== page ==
Manuscripts and publications

Professor Urban’s writings focus on the relationship between art and architectural design. Six of his publications are present in this series. Some of those that appeared before 1986 and all published afterward are absent. His earliest writing are based on his involvement with Networks Limited in Halifax, then on collaboration with New York City artist Brian Boigon, and finally on his research in Italy in the 1980s.

Lectures and criticism

Frederic Urban gave a number of addresses as a visiting artist and lecturer. In 1979 he was a visiting artist at Ohio State University, where he photographed a number of student street performances. In October 1981 he was guest lecturer with the Venice Study Abroad Program run by the Department of Architecture at the University of Toronto. The following year he was a guest lecturer at University College in the University of Toronto for Larry Richard’s course, “Introduction to architecture”. In 1984 and 1985 he gave lectures
on his Sacri Monti project at Carleton University and the University of Toronto. In 1991 he
was a visiting lecturer at the University of Wisconsin at Stout. Some of the addresses are documented in this series. For related correspondence, see Series 2.

Professor Urban was a member of the Board of Directors of the Sharon Temple Museum Society from 1996 to 2001 and he and Larry were invited to participate in a series of readings and performances.

Studio work, exhibitions and performances

This series begins with Frederick Urban’s formative years as an artist when he created a large number of exhibits and participated in some performance pieces, primarily in Halifax and New York City. For some of these, he drew on his personal experiences. Two examples are An Acadian genealogy (April 1977), inspired by his family roots in the Acadian region of Brunswick, and Monk (July 1977) by his training as a novice in 1961-1962.

The files cover his years at the Nova Scotia College of Art and Design (1976-1977), continue through his post-graduate studies at the Whitney Museum of American Art, his interest in the art and architecture of Italy (spurred on by his meeting Giuseppe Panza di Biumo), and several installations connected to Canadian architecture and architectural history. The last exhibition, ‘The place of work’, accompanied the Royal Architectural Institute of Canada’s annual conference in Winnipeg in 1989. The arrangement is primarily chronological.

The series ends with several files on performance pieces, the most significant being Anne Wilson and her Butler’s lives of the saints, which was performed both in Halifax and New York City, and an oversized folder of posters for exhibitions and performance pieces collected by Urban.

Some of the exhibitions and performance pieces contain correspondence, drawings and sketches, photographs and/or slides. A number are represented by a combination of photographs and slides or slides alone, with no textual accompaniment. There are also several oversized folders of sketches and drawings for of posters for exhibitions and performance pieces with which Urban was involved and one of posters for events which he may have attended but to which he did not contribute.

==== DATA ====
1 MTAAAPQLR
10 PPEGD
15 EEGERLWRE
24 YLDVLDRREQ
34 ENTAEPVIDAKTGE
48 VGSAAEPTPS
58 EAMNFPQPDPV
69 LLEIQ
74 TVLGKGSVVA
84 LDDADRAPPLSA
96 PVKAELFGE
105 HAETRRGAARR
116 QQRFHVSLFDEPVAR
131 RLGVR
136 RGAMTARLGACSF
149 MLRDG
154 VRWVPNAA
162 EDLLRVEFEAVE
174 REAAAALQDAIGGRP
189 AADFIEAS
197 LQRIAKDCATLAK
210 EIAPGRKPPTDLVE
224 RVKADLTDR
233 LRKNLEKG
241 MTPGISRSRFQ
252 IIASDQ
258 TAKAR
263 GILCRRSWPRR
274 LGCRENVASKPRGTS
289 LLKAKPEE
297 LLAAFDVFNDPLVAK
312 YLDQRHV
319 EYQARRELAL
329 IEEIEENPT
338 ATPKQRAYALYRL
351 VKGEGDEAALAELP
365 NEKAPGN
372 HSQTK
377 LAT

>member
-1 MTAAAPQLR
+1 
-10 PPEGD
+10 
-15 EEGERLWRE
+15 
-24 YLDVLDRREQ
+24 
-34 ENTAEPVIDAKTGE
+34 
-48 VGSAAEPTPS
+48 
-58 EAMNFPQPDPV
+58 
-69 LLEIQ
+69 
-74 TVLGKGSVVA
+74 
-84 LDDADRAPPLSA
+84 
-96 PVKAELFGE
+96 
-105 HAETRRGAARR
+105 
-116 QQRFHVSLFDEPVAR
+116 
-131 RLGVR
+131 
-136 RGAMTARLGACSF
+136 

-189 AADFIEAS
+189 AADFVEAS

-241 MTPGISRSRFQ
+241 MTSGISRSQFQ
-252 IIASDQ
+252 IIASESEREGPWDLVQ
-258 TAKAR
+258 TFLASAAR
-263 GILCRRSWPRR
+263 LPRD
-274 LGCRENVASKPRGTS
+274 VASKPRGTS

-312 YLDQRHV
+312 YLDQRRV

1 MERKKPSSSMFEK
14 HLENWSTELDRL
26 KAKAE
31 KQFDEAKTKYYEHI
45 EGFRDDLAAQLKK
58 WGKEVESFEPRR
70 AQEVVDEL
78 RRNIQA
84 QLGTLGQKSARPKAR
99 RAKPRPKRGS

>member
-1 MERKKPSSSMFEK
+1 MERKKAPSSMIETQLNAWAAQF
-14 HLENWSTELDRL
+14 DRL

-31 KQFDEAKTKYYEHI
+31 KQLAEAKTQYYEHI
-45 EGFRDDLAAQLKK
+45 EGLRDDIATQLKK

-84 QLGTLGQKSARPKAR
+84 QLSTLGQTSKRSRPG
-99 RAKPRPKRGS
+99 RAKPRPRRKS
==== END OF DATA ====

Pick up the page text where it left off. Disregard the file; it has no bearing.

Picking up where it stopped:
Research

Frederick Urban had a passionate interest in the art and architecture of Italy and much of his research, after his studies at the Whitney Museum of Modern Art, was focussed on that country. He received grants for two projects in Italy, “The Sacri Monti of Northern Italy” (1985-1989) and for his “House/Custoza” project (1985). The other principal grants funded his visiting professorship at Nanjing Institute of Technology/South East University in Nanjing, China in 1987 and 1988, the files for which are found in Series 4.

This series begins with general files on the Sacri Monti research project, including corres-pondence and grant applications, literature, maps, general research material, photographs, posters, and some tracings. There are also files for each year that Urban was in Italy, arranged chronologically. They document his itinerary and contain correspondence, a sampling of programs and brochures, programs for the Biennale of Venice (1985), and one journal (1986).

The series ends with files on exhibitions and performances of interest, along with a selection of slides, photoprints, postcards and posters. There is a folder of cards, notices and programs for a number of exhibitions and performances, primarily Canadian (1978-1992), followed by cards and catalogues for particular exhibits: Christo (1979-1982), Creative Time (including Butler’s lives of the saints), Garry Neil Kennedy, Miami University Art Museum, The New Yorker, and Andy Warhol/Jamie Wyeth. The slides are of ‘design elements’, raves in Toronto, the Toronto Sculpture Garden, and ‘Women study’. The photoprints are of streetscapes in Toronto, taken in the early 1980s. There are ‘Special postcards’ [design elements] collected by Urban, postcards of photographs taken by the British photographer, Frank Sutcliffe, ‘Die einrichtungen der Akaademie der Kűnste der DDR’ (1979), and ‘The theatre of architecture’ by Susan Speigel (Toronto, 1986).